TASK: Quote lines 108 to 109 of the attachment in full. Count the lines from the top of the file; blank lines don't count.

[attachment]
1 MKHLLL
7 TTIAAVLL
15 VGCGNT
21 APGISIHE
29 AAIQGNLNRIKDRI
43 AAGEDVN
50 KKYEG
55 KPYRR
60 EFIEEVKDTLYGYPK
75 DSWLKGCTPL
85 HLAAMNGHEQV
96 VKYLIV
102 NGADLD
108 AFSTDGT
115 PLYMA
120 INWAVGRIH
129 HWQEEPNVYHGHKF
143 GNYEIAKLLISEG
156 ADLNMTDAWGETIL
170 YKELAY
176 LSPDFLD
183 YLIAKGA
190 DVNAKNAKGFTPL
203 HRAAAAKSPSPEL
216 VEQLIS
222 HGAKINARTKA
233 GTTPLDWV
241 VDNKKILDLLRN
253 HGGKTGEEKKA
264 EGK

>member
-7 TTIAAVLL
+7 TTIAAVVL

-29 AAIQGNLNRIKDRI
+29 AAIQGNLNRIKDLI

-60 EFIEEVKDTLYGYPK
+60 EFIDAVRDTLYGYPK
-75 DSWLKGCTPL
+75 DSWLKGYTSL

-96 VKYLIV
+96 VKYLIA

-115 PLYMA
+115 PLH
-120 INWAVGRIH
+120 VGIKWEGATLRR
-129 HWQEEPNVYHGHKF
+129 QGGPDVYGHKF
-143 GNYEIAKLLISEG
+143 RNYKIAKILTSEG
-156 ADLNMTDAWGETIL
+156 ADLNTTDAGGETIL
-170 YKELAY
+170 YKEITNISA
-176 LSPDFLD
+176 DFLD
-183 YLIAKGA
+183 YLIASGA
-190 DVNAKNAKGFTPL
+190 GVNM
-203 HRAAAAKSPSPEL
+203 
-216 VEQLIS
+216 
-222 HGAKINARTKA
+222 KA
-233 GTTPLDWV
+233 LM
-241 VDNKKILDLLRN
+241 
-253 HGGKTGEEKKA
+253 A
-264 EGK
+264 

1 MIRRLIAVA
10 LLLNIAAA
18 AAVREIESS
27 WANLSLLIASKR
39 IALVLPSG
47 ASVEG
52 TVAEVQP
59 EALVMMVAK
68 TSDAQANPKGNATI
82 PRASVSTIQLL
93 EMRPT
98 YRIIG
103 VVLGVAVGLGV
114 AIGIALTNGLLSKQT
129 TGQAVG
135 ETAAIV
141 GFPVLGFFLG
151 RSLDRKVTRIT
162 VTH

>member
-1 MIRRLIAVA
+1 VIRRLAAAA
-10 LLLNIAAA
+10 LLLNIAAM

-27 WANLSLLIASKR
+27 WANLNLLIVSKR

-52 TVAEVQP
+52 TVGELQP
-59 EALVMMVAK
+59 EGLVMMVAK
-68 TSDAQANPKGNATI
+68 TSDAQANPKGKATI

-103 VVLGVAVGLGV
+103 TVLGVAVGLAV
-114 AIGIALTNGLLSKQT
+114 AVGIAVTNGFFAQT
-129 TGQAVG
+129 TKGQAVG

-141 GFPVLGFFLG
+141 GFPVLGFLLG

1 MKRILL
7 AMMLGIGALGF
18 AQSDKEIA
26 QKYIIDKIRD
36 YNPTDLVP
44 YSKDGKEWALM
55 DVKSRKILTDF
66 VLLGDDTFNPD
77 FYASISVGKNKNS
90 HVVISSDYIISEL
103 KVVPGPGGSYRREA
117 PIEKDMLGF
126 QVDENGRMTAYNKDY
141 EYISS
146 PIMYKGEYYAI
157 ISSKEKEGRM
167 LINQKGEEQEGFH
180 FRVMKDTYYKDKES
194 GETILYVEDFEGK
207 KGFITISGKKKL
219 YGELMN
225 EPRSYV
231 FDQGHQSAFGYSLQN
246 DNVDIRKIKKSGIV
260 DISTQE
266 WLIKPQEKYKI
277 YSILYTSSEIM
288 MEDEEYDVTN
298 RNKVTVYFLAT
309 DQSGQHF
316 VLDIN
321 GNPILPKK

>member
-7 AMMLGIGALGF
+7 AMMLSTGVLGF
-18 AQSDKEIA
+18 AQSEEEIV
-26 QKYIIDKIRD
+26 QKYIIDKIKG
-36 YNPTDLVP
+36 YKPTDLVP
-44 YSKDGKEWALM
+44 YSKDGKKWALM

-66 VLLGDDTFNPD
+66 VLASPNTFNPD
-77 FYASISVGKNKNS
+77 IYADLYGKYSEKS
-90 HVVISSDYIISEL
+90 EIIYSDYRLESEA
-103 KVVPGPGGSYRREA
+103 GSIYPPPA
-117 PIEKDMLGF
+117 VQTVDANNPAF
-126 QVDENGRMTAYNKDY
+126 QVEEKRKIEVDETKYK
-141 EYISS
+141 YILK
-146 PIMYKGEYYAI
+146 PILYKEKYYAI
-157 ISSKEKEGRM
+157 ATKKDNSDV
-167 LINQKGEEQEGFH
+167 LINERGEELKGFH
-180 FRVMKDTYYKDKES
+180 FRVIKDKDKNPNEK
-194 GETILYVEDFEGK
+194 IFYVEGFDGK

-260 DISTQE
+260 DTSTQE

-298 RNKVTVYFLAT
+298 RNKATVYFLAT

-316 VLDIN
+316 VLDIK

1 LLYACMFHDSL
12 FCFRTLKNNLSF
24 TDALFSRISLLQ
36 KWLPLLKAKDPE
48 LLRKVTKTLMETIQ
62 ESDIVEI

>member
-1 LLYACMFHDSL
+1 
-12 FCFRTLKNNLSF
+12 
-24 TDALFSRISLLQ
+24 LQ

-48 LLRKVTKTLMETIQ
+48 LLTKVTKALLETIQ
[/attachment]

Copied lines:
-114 AIGIALTNGLLSKQT
+114 AVGIAVTNGFFAQT